Wednesday, January 31, 2007

I love Crac

Whatever you thought about Syria before, forget it. Apart from the odd cop or guard (and they are much less common than in most of the other countries we've been to), I have not seen a gun here, let alone been shot at. On the contrary, people here are very friendly, and everywhere you go, you hear people shouting "hello, welcome" It has been a great experience and one of the best countries of the trip. My only problem is that Arabic is a horrible alphabet (the music is nice though) and tehre is very little (or no) translation at critical locations like bus stations. But someone always helps you out...... I knew it wasn't going to be bad but I was very surprised to find that "Arabic" doesn't necessarily mean "Islamic". With its rich history and diverse religious backgrounds, there are sizable minorities here including many Christians and even Jews. Pakistan and Afghanistan are much much more strict. There is no mandatory separation of the sexes, and although many muslim women are covered, there are a lot that are not and it certainly isn't required. There is even a Syrian made beer, go figure. It is like Pakistan however, in the sense that chaos and dirtiness reign supreme again, with insane traffic and a total lack of city planning in many parts. Compared to Turkey, it can be quite backwards. Compared to what you might be expecting, it is quite developed. It is almost the same price as Pakistan too, which is very pleasant. Not many tourists these days as all its neighbours seem to be falling apart. They also have a huge problem with refugees with millions of Palestinian, Iraqi and Lebanese in the country. Something like 10,000 Iraqi refugees are crossing over per week (or was it day?) which is seriously affecting the economy and prices. The population here is around the 20 million mark, making it quite dense. It is also not all desert as you might be thinking. Yes it is very dusty, hot and dry most of the year but there are nice mountains and quite a few green fields and farms. You can even drink the water from the tap everywhere here. I would never've guessed.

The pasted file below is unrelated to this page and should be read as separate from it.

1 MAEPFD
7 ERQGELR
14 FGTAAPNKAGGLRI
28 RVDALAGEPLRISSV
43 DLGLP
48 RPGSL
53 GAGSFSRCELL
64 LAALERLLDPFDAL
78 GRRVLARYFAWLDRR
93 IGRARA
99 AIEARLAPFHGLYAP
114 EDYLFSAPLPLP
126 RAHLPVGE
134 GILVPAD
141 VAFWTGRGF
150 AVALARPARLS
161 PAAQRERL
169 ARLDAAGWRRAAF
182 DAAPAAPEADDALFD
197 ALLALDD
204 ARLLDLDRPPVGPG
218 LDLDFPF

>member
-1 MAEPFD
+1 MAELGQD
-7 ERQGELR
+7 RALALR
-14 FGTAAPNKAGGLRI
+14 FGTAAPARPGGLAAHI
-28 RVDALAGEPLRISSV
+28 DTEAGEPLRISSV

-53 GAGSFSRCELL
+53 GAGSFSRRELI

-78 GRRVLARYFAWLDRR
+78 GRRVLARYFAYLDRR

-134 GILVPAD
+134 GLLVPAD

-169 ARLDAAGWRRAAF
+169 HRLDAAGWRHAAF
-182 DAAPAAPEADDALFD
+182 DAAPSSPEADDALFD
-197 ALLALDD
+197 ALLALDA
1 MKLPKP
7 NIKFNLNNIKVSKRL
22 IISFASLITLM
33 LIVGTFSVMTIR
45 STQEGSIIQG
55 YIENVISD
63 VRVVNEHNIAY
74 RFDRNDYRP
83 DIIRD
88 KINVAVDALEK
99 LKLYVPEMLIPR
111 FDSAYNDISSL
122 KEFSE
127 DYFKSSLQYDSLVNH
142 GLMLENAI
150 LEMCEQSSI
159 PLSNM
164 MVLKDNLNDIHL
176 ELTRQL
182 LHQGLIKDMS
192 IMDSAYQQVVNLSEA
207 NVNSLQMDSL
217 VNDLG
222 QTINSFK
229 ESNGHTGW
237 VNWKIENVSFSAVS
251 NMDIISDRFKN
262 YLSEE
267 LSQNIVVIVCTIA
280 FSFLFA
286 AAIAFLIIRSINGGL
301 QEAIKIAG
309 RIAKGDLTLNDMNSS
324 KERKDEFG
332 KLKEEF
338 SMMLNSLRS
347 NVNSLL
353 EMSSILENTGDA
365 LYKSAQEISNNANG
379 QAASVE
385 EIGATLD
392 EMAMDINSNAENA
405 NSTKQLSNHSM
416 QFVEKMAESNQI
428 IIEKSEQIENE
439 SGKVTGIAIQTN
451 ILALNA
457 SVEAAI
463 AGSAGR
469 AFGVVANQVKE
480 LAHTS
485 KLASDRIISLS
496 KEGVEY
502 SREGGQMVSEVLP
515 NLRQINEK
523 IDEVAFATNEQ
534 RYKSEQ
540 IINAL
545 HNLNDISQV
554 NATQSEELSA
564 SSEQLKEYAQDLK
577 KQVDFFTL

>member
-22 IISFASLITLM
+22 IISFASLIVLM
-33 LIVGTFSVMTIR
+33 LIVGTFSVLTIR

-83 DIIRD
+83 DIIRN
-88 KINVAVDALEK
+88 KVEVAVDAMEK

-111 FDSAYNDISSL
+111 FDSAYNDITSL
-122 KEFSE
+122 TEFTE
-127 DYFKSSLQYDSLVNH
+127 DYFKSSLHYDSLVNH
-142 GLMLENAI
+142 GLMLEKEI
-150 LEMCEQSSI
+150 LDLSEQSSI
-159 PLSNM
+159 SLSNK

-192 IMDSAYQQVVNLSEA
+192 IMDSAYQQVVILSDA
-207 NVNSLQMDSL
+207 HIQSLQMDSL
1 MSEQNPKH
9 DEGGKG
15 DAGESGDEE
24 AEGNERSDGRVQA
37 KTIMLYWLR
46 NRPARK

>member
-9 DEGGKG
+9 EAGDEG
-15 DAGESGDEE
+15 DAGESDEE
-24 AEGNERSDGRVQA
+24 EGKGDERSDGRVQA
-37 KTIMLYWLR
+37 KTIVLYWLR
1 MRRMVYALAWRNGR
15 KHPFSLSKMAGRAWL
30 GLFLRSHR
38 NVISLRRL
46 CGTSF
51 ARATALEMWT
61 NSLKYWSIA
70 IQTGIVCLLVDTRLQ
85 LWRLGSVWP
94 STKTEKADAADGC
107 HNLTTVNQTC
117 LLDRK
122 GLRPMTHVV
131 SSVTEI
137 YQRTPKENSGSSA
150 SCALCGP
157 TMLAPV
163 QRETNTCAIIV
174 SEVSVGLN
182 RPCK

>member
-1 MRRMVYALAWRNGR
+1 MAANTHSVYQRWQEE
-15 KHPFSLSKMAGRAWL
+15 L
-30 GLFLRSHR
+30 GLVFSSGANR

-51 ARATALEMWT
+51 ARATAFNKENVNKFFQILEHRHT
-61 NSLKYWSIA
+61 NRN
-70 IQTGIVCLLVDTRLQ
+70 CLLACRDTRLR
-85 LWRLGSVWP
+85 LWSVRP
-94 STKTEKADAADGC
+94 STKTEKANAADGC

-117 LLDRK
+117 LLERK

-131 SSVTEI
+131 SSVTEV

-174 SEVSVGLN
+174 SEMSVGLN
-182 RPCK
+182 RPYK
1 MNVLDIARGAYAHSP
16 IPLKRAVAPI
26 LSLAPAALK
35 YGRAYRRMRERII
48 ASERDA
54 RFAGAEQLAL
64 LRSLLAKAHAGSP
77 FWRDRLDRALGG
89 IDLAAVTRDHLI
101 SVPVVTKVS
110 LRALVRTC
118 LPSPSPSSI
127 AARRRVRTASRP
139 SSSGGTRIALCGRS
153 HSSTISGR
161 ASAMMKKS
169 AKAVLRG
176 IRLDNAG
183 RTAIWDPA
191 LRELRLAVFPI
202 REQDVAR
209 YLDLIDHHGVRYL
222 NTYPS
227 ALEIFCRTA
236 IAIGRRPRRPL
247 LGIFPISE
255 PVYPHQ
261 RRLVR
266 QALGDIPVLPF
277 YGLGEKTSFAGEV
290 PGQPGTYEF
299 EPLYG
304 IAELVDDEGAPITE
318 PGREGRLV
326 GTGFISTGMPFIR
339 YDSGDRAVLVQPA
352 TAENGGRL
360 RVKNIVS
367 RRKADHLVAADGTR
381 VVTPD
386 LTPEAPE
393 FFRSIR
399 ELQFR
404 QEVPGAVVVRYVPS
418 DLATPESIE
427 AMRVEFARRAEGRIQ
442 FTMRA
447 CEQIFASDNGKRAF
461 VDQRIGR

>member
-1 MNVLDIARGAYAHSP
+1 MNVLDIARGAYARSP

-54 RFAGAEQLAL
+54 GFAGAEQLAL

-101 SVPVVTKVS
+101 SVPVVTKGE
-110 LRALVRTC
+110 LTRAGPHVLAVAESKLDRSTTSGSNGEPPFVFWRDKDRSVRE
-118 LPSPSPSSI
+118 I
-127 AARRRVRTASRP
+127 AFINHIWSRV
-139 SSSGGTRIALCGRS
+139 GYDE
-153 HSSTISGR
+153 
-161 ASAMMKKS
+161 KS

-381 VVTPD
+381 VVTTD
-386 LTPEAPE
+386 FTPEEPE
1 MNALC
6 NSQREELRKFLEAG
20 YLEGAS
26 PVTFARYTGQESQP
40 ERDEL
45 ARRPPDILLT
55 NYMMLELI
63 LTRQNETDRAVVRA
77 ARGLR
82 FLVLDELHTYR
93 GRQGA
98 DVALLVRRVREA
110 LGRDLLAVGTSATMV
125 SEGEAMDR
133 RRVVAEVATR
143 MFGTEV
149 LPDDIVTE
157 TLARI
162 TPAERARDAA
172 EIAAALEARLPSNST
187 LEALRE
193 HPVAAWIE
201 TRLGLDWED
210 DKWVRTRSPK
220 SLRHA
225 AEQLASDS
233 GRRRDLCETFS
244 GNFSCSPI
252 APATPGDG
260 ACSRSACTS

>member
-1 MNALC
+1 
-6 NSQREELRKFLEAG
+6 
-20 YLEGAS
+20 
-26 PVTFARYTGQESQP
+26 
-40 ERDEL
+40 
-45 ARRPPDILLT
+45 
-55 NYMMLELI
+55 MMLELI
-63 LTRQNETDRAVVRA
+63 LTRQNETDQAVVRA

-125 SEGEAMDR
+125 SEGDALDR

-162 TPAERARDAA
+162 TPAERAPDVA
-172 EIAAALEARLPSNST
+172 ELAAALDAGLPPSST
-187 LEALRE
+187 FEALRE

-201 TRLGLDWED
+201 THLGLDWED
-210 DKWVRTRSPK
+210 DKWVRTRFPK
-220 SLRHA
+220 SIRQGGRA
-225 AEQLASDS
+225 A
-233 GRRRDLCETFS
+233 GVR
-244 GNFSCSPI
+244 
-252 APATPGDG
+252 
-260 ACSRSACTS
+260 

The country is having a strange influence on me. I seem to be doing nothing but talking about sex, politics and religion (as if I am an expert in any of these). The hospitality here is such that you end up visiting and having tea (in some places it is more like slightly diluted syrup) with random people on the street all the time. They don't really understand the concept of polite refusal so I have also found myself drinking coffee for the first time (probably not best to start on this strong stuff), tomatoes (still don't like them) and even ice cream. My diet has mostly consisted of an unhealthy combination of felafels, shwarmas and mixed fruit juice.
After the breakup of the Ottoman empire, Syria (and Lebanon) fell under French control so there is a lot of french spoken here, but quite a bit of english too. Half the tourists they get are from France. I don't really know french but because it is not their first language, they speak slow enough and pronounce it so that I can follow most of a simple conversation or follow directions. Forget my replying though, it's hopeless. The weather has been nice and sunny in the high teens during the day but only a few degrees at night. They don't have central heating in their homes so instead they have these gas furnaces that run off a drip feed of diesel from a little pot. Works well for the room you are in but because it is exposed, you are sucking diesel fumes the whole time. Probably not a good thing. Diesel is less than 20 cents/L. Most homes seem to be made of pinkish stone or grey cinderblocks and cement haphazardly stacked on to p of each other. Internet is slow and relatively new in the country so there are still restrictions. I can't read the blog. The president is a young guy as well and his picture is everywhere. More than Ataturk, Mao or Turkmenbashi. As they say here, he is better and more progressive than his father but there is still room for improvement. Some of these Syrians are very white skinned too. You'd never guess if you met them.